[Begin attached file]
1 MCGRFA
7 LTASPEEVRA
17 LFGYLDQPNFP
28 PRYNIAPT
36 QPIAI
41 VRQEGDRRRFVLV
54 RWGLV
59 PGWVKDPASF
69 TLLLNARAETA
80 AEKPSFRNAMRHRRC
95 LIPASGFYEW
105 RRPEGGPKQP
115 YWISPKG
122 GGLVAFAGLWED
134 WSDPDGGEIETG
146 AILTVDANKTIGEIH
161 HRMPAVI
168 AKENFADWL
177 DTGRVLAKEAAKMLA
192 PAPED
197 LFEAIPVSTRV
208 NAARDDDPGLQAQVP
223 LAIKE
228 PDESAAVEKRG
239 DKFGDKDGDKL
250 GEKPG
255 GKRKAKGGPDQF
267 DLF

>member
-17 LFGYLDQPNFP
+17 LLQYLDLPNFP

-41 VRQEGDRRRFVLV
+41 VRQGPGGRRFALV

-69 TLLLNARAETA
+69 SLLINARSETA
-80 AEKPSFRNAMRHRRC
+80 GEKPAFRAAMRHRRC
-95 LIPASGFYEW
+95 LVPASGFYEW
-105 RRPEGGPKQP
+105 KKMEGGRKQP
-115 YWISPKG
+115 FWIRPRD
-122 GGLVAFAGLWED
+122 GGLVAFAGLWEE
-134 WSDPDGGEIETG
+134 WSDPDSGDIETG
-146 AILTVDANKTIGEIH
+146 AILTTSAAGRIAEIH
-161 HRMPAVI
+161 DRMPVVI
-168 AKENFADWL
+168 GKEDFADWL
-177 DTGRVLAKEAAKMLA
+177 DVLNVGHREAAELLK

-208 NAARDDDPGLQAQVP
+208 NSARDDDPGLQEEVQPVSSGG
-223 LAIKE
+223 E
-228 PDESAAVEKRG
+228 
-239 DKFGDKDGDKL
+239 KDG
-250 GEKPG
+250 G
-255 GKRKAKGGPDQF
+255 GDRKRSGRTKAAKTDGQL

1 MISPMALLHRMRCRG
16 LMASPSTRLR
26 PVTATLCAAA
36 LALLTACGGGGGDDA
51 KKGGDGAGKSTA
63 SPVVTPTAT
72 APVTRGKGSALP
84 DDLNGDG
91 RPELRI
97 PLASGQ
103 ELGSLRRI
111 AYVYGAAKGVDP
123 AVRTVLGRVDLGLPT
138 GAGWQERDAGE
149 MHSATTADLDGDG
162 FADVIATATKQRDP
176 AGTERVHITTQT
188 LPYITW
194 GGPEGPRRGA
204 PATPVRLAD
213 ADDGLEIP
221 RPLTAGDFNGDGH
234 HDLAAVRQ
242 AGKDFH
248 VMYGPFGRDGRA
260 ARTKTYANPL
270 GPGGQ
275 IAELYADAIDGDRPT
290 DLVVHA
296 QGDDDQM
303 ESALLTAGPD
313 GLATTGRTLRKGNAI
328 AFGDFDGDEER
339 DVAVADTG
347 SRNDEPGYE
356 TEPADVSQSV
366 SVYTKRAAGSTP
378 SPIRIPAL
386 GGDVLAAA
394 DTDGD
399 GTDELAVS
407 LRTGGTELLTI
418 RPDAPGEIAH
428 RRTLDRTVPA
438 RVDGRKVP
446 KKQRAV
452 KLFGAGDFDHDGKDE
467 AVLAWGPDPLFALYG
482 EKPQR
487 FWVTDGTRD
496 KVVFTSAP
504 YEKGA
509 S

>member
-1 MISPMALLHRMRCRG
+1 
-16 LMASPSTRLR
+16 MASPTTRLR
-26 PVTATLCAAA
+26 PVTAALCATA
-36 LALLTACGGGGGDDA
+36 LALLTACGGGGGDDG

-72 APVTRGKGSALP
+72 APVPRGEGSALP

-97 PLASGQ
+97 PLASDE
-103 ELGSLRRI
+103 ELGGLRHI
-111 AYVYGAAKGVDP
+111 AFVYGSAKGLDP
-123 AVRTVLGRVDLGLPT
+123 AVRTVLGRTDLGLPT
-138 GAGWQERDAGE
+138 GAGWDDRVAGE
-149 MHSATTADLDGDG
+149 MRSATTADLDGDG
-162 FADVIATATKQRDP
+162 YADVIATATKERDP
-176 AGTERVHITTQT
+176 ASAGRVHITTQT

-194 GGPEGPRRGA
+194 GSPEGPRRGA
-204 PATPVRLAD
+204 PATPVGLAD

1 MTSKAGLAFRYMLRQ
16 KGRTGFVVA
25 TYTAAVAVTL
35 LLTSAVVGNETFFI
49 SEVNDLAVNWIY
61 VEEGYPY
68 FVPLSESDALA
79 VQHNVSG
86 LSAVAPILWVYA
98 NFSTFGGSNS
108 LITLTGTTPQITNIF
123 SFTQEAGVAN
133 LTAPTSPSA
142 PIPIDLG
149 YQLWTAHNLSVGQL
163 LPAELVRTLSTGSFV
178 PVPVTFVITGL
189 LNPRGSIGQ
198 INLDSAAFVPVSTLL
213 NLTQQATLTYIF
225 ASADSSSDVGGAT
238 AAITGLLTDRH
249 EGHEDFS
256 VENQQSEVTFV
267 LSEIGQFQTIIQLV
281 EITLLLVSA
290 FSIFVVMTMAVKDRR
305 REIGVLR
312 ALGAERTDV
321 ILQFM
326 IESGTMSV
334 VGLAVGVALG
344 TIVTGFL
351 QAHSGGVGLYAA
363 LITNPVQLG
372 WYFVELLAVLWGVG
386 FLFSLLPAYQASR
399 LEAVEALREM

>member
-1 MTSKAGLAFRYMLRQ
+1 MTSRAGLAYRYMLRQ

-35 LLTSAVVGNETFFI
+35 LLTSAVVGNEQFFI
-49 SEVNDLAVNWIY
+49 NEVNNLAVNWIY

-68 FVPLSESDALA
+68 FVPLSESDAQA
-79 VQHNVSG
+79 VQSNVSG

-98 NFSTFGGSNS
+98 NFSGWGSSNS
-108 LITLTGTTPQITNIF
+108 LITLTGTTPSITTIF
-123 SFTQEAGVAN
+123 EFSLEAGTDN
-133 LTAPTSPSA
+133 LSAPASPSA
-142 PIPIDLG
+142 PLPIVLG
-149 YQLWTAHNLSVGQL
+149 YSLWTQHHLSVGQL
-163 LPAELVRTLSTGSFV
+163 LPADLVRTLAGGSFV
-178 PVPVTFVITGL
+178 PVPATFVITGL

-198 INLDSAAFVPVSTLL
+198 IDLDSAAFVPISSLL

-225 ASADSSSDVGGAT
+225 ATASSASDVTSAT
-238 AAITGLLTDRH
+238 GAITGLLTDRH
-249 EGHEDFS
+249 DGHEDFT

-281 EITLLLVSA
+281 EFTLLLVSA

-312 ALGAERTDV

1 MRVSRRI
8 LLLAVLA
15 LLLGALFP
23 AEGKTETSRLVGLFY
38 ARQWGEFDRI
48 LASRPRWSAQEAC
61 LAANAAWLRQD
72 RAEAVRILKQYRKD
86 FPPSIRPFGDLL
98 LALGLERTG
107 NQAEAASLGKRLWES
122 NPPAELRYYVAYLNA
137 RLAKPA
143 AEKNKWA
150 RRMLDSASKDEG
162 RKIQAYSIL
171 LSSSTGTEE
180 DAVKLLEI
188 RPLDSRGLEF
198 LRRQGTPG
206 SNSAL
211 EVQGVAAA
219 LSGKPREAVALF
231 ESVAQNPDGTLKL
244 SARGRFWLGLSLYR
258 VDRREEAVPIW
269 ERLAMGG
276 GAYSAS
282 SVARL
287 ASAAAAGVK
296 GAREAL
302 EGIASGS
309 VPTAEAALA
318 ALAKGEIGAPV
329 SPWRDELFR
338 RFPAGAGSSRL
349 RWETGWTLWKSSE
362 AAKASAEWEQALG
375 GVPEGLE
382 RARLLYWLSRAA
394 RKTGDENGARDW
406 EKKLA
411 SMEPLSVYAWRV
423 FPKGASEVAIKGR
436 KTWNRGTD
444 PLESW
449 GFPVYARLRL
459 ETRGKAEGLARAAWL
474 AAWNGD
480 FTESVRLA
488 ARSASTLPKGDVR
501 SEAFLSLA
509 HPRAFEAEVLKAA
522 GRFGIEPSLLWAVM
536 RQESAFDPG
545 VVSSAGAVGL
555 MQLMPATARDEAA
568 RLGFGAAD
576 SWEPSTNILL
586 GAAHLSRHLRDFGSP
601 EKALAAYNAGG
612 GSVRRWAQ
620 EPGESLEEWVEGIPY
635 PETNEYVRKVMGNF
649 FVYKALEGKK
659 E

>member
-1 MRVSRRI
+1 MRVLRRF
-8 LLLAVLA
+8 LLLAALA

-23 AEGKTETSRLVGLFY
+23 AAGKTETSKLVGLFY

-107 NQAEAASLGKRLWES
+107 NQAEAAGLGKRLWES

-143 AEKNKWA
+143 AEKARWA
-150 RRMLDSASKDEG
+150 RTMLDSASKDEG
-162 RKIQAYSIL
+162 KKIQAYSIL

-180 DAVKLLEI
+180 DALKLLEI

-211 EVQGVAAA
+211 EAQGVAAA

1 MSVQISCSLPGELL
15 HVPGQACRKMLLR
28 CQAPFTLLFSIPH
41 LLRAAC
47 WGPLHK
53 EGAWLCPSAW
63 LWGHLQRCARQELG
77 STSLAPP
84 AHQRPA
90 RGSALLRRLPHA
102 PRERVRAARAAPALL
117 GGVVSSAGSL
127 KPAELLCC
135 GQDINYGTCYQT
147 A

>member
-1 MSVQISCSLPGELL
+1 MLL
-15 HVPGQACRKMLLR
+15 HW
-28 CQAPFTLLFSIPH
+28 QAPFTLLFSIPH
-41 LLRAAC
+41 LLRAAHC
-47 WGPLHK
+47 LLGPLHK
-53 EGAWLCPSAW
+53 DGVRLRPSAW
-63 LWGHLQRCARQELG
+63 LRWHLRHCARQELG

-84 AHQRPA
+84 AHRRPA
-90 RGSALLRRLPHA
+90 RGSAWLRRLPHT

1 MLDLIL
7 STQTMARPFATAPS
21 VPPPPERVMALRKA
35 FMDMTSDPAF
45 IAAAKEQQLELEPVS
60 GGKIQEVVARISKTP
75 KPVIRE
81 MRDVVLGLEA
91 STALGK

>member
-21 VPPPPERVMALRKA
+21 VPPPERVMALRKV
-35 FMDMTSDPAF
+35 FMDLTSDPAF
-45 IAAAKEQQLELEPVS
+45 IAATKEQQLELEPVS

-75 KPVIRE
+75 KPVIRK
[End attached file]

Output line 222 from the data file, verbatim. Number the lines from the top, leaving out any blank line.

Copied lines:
+238 GAITGLLTDRH